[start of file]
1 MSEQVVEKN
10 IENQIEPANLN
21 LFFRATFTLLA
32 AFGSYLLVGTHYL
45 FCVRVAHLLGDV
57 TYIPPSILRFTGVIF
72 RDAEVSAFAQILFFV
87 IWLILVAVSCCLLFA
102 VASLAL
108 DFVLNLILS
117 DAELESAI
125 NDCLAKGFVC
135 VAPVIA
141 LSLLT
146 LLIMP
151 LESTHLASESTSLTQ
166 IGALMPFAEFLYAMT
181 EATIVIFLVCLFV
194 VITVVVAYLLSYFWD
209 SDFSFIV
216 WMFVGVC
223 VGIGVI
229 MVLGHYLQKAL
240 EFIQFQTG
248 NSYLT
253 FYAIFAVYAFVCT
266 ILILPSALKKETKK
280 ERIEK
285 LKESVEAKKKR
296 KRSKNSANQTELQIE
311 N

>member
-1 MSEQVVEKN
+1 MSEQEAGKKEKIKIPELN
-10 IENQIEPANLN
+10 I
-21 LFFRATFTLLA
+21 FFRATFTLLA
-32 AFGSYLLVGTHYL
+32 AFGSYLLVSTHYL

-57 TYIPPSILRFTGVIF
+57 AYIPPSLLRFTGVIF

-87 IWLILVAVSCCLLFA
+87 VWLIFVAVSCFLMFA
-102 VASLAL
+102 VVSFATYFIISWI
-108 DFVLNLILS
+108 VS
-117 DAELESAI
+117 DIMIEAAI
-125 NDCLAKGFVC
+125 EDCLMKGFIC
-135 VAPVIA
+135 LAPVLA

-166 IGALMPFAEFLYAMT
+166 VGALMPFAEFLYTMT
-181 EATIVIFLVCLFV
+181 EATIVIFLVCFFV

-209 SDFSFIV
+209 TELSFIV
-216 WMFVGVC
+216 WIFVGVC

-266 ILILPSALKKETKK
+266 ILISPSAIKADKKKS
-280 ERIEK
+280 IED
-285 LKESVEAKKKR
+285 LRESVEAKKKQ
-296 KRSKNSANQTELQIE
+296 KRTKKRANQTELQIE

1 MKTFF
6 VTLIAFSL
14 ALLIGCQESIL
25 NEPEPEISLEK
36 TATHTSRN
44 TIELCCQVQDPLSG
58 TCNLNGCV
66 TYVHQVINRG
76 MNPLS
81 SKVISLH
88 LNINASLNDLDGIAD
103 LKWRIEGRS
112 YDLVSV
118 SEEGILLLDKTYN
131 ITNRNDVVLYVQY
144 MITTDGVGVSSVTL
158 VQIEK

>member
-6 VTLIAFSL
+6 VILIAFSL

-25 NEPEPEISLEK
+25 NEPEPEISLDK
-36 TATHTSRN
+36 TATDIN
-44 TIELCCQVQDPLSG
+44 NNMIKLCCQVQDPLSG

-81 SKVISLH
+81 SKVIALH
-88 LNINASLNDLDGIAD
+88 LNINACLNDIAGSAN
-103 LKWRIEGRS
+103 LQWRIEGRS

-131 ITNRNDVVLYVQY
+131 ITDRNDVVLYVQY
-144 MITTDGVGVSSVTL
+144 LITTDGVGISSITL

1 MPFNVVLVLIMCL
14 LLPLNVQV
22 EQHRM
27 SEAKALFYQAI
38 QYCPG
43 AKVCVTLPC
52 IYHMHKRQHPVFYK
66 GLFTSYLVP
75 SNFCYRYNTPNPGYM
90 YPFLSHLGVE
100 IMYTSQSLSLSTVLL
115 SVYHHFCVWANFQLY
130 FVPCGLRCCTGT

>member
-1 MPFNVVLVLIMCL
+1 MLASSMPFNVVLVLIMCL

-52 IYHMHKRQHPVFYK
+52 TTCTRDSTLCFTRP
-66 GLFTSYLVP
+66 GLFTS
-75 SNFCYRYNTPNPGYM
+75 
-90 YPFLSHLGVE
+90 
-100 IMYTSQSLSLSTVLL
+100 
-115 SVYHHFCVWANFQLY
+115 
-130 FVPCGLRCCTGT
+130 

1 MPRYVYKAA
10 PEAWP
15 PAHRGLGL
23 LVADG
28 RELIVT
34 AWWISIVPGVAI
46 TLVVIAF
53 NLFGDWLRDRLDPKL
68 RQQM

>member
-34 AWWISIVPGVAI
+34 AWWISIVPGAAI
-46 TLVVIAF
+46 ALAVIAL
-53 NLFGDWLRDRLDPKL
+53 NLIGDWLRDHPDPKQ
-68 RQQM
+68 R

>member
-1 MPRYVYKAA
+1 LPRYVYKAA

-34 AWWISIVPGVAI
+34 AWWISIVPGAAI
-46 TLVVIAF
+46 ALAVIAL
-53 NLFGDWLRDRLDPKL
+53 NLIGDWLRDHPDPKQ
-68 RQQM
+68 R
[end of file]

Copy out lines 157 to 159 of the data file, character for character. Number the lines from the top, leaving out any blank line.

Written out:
+1 LPRYVYKAA

-34 AWWISIVPGVAI
+34 AWWISIVPGAAI